Their purchasing pledge is a small but symbolic step toward reducing greenhouse gases.
Representatives from 19 U.S. cities and counties signed on to a new initiative Tuesday to reduce greenhouse gases created by vehicles, by pledging to incorporate electric vehicles into their municipal fleets.
It’s a small but symbolic step in the efforts to address climate change, because cutting carbon dioxide pollution from transportation has proven to be one of the hardest parts of that campaign. In fact, emissions from transportation sources like cars and trucks became the biggest source of CO2 pollution in the U.S. in 2016.
Los Angeles Mayor Eric Garcetti announced the initiative as part of the Global Climate Action summit in San Francisco this week, where local leaders are gathering to find ways to fight climate change. Outgoing California Gov. Jerry Brown has championed those endeavors in recent years, especially after President Donald Trump announced he wanted to withdraw the United States from the Paris Agreement on climate change.
Mayor Garcetti has tried to rally cities to the cause, as well, and in 2015 helped found a group of Climate Mayors, which now includes more than 400 city leaders. It's that group that has launched the new car-buying collaborative. Nineteen of those cities have signed on to the new car-buying initiative, so far, although organizers expect more to join.
“The clean transportation revolution is not a distant vision for the far-off future — it’s a reality staring us in the face, and it’s happening here in Los Angeles and cities across the world,” Garcetti said. “Through this innovative platform, Climate Mayors are sending a powerful message to the global car market: if you build electric vehicles, we will buy them.”
The cities that have promised to buy electric vehicles include Los Angeles, Phoenix, Houston, Cleveland, Pittsburgh and Fayetteville, N.C. Los Angeles County and Ohio's Cuyahoga County also joined the program. All told, they’ve committed to buying 376 vehicles in their first year, with the expectation that their participation will grow in future years from light-duty sedans to include electric buses, trucks and other heavy-duty vehicles.
Lauren Faber O'Connor, the chief sustainability officer for the city of Los Angeles, says the new purchasing agreement came as the result of “unprecedented collaboration enabling cities to electrify our fleets in cost-efficient way. We now have a one-stop solution to do that.”
The effort is several years in the making. Los Angeles and other West Coast cities put out a request for information in 2015 to solicit ideas on how they could convert their collective 115,000 trucks, buses and other vehicles to electric-powered vehicles. The concept intrigued companies enough that 40 manufacturers responded with suggestions.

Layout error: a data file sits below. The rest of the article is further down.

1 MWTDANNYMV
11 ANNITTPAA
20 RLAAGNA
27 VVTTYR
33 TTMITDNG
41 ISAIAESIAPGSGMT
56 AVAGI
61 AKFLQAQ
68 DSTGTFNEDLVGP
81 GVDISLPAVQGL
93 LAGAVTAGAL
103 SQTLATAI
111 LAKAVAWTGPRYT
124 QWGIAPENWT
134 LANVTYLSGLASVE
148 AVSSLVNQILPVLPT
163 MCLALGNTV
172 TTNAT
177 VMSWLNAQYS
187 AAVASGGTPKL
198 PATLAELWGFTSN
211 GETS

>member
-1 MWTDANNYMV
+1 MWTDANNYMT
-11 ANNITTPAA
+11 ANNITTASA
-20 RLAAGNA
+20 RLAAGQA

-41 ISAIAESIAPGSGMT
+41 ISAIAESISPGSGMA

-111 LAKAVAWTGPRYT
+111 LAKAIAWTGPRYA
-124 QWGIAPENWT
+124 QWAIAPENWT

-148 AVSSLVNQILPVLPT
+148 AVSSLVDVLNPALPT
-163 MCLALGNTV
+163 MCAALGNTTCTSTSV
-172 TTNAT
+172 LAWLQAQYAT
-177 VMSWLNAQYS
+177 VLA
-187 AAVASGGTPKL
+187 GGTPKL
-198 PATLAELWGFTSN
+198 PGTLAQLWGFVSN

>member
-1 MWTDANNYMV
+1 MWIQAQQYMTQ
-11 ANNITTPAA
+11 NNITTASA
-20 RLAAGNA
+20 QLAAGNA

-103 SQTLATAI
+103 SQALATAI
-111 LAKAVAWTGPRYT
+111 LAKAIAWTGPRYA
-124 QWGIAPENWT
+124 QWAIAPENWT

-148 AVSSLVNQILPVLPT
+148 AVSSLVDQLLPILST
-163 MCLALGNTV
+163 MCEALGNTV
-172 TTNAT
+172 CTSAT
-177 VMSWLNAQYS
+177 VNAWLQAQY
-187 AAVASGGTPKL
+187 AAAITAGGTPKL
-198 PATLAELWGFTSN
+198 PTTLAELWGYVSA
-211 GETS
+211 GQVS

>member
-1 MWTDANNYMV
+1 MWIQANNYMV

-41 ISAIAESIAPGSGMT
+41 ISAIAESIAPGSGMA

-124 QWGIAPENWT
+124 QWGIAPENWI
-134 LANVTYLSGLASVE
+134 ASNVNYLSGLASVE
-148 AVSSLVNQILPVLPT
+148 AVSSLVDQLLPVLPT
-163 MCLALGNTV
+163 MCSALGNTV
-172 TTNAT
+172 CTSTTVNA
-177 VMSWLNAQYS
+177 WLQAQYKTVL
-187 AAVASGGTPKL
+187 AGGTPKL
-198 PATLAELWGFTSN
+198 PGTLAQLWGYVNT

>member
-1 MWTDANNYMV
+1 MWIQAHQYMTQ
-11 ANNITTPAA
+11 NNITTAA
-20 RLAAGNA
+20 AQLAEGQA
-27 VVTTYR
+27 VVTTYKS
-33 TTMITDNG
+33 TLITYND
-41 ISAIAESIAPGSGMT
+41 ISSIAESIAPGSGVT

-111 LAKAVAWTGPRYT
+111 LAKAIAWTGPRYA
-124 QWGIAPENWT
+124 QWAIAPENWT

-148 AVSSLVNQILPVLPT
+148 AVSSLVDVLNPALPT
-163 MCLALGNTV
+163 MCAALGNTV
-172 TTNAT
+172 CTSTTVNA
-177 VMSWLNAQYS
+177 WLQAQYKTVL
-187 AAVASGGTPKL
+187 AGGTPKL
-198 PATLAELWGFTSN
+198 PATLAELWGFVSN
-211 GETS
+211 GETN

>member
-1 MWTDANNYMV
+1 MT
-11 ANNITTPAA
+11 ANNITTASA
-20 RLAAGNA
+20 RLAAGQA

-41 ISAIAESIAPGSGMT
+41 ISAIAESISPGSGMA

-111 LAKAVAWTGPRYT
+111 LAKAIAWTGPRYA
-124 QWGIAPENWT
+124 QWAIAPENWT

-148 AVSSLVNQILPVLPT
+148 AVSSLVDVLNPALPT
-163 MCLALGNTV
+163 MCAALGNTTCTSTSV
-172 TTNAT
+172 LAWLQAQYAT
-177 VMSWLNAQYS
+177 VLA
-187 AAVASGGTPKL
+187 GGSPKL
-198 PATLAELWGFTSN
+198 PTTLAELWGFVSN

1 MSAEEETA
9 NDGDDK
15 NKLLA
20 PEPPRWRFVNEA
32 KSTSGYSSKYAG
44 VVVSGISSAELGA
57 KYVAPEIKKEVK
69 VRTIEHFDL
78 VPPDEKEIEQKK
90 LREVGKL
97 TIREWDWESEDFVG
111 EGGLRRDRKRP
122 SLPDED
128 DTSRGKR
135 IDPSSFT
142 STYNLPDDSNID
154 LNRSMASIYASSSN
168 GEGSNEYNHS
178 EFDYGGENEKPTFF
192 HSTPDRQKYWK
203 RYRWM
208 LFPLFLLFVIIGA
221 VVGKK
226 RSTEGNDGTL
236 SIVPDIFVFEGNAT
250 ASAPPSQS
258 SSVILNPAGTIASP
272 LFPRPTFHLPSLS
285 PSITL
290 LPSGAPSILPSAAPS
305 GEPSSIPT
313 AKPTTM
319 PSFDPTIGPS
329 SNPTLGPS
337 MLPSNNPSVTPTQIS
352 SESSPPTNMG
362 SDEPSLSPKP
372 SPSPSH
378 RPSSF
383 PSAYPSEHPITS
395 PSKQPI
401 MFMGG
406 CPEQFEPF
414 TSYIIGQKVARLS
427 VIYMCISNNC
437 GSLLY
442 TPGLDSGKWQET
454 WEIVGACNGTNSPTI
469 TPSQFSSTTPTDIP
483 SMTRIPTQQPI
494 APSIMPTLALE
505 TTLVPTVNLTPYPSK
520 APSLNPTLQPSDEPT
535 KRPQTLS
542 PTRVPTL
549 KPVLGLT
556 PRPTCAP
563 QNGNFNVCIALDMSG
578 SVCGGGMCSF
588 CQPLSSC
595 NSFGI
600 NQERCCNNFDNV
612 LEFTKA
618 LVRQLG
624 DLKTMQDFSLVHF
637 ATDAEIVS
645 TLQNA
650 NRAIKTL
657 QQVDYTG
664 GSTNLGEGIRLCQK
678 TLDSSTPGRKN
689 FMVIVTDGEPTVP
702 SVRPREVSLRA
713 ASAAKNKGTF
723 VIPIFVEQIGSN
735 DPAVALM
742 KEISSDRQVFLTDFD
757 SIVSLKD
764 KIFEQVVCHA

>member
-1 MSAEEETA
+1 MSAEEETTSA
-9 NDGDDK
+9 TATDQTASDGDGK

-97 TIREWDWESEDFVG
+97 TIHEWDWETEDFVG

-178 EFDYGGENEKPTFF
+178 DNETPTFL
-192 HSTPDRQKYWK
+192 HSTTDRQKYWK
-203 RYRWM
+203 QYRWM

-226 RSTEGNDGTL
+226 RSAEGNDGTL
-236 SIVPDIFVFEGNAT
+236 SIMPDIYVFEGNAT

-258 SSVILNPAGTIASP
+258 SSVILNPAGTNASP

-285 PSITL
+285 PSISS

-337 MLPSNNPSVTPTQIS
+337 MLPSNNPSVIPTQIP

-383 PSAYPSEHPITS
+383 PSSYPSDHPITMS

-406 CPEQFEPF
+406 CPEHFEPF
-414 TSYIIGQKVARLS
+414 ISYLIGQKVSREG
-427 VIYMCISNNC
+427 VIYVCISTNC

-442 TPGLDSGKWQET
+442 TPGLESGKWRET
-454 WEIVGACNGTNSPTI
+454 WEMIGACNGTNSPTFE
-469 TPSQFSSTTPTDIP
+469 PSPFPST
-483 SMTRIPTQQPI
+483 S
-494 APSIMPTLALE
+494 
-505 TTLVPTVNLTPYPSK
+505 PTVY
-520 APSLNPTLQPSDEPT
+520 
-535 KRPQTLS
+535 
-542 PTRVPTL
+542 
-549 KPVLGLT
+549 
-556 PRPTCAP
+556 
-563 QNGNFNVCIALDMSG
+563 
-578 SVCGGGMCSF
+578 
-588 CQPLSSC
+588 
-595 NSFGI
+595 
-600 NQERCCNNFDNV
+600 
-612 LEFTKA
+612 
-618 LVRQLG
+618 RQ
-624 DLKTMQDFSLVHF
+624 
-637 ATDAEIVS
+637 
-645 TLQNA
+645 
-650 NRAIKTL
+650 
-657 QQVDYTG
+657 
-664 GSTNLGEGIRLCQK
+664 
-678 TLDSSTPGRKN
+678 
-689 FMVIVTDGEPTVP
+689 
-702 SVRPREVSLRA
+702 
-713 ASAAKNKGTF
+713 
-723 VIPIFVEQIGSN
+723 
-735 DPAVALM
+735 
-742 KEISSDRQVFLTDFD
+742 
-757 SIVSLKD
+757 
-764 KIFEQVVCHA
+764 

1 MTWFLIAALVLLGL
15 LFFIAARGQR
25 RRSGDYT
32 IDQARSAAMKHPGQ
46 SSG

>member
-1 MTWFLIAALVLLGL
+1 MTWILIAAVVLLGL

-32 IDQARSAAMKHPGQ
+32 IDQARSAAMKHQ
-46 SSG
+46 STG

For the cities involved, the real hurdle was setting up a system that could capture thethe cost savings of buying items in bulk while also abiding by different cities’ procurement rules. Under the new agreement, cities can lease their vehicles or they can buy the cars, which would allow cities to qualify for federal tax credits that can lower the cost of the vehicles by up to $7,500. The platform will allow cities to buy charging equipment.
More importantly, Faber O’Connor says, city officials will get technical expertise from the Electrification Coalition as part of the new collaborative. The group will help city officials and fleet managers consider things like how many chargers they need to install, what type of telematics to put in the vehicles to monitor them, what range their vehicles can travel between charges and how long vehicles will need to charge.
The program is starting out with already-popular electric models, like the Chevy Volt and the Nissan Leaf, so auto manufacturers and dealerships can better understand the needs of cities, Faber O’Connor says. But with localities adopting more ambitious climate goals — like Los Angeles Metro’s plan to move its entire bus fleet to zero-emission vehicles by 2030 — she anticipates that the program will expand too.
“We want to move into medium- and heavy-duty vehicles as soon as we get our legs under us, in order to help jumpstart those markets,” she says.
This story was originally published by Governing.